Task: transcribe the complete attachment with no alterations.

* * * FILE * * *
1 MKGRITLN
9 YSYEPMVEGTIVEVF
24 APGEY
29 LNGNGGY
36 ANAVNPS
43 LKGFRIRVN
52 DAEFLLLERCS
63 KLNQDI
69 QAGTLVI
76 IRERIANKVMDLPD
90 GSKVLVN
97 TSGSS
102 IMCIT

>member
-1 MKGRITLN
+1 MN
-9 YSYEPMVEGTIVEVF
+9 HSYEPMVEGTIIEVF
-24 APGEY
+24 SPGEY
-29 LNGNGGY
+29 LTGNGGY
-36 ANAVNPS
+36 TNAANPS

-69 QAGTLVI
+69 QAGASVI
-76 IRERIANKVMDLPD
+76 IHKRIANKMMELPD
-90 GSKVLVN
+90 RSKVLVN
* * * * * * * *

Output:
1 MKGRITLN
9 YSYEPMVEGTIVEVF
24 APGEY
29 LNGNGGY
36 ANAVNPS
43 LKGFRIRVN
52 DAEFLLLERCS
63 KLNQDI
69 QAGTLVI
76 IRERIANKVMDLPD
90 GSKVLVN
97 TSGSS
102 IMCIT

>member
-1 MKGRITLN
+1 MN
-9 YSYEPMVEGTIVEVF
+9 HSYEPMVEGTIIEVF
-24 APGEY
+24 SPGEY
-29 LNGNGGY
+29 LTGNGGY
-36 ANAVNPS
+36 TNAANPS

-69 QAGTLVI
+69 QAGASVI
-76 IRERIANKVMDLPD
+76 IHKRIANKMMELPD
-90 GSKVLVN
+90 RSKVLVN